# Measuring the characteristic impedance of a transmission line with electrical components rather than a given VCCS Model

According to the transmission line fact mentioned at below paragraph.

So I made a circuit using ADS as below to testified it. There is a voltage controlled current source (gain=1) that draw current (1mA) from Vnode.

As we can see from the below graph, initially the voltage of Vnode drops to -46.15mV since 120//75 = 46.15 Ohm. Later on the Vnode stabilized to -66.167mV as 120//150 = 66.67 Ohm.

So the transmission line idea is verified to be true.

Now the issue is how I can realize this voltage controlled current source using electrical components instead of the VCCS model provided by the ADS.

The tricky part is that I need to sink current in a way I can still know the overall impedance derived from the current drawn and the voltage dropped at Vnode.

I tried a few voltage controlled current source ideas, but they require me to put positive DC voltage at Vnode which give me no way to derive the impedance. Like below, the current flows in a different way and the Vnode is constant.

Any idea is appreciated, Thank you.

• I think you need to review the questions and answers you have previously asked, take the 2 minute tour and recognize the currency on which this site uses. Commented Aug 23, 2022 at 22:44
• I still think you need to learn about basic voltage and current, and recognize that the VCCS doesn't actually exist in the real world, and you have to make something like it out of components that do actually exist. What we can do is a component that limits current. Then you have to design a circuit that uses a current limiter rather than a current source per se. Commented Aug 24, 2022 at 1:27
• Which is quite easy to do, as long as you just put a voltage somewhere to push the current through the current limiter. But I think if you understood current and voltage at a basic level you would be able to see that yourself. That's why I think you are flying blind, by trial and error, which isn't a recipe for success - go and learn instead. Commented Aug 24, 2022 at 1:29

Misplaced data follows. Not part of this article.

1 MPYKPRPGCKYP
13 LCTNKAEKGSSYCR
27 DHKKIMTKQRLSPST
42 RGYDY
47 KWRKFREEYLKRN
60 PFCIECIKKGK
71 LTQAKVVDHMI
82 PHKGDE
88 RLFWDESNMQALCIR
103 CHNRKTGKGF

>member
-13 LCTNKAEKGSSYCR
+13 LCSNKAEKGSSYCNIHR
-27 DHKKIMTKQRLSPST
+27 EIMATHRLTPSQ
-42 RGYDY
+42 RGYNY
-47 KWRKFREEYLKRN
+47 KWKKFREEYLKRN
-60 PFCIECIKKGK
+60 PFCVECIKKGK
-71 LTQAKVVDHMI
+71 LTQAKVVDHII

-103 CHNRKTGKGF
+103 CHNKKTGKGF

To measure an impedance, all you need is a voltage source, and a current shunt. The current shunt can be the source impedance of a voltage source, as long as that impedance remains relatively fixed.

For example, a function generator with 50 ohm output impedance is all you'd need to measure the initial impedance/current in any transmissions line, as long as the generator has rise- and fall-times short enough.

So, the electrical circuit is rather simple:

simulate this circuit – Schematic created using CircuitLab

The signal measured by the scope, at the beginning of the first square pulse, is the center tap of a voltage divider formed by R1 and the transmission line characteristic impedance:

simulate this circuit

If you don't want to use an entire function generator, but something much simpler: use a ring oscillator, perhaps from slower gates like CD4069, and a driver from faster gates like 74AHC14:

simulate this circuit

"the initial input current depends on the line impedance, until the reflection from the far end gets back with evidence of what's on the far end"

This may be misleading. It is true that at the very first instant voltage is applied, the current depends on the line impedance. But the current does not remain constant until a reflection arrives. Rather, the current changes depending upon the capacitance, inductance, resistance, and leakage conductance until a reflection (or perhaps many reflections) arrive, as described in Transmission Line Transient Response To Step Voltage Prior To Any Reflections.

A graph of the step response of various length transmission lines to a step voltage is given in the TI application note snla026a

Initially, the current is the the applied voltage divided by the characteristic impedance.

$$I_{0(initial)} = \frac{V_0}{Z_0}$$

However, it then begins to fall, as the capacitance of the transmission line begins to charge up, approaching the asymptote:

$$I_{0(steady)} = \sqrt{\frac{G}{R}}V_0$$

Of course, if a reflection arrives from the far end, then this pattern will be interrupted.

[Not to be too picky, but it is conceivable, but not likely in a practical transmission line that

$$\sqrt{\frac{G}{R}} \gt \frac{1}{Z_0}$$

if that should happen, the current will rise after its initial value of $$\\frac{V_0}{Z_0}\$$. ]

You have a current source (your VCCS) with a 120 ohm shunt resistor.

From the Thevenin theory, we know that a voltage source with a 120 ohm series resistor can be chosen to have the exact same effect on the circuit as your current source.

So what is typically done in time domain reflectometry (TDR), which is what you are are doing here, is to use a voltage source rather than a current source.

Also, the series resistance is typically 50 ohms rather than 120, in order to match the common characteristic impedance of many RF systems. Using 50 ohms won't prevent you from seeing the basic behavior you are looking for, and after measuring with a 50-ohm instrument you can always mathematically process the data to determine what the result would have been with a 120-ohm instrument if that is important to you.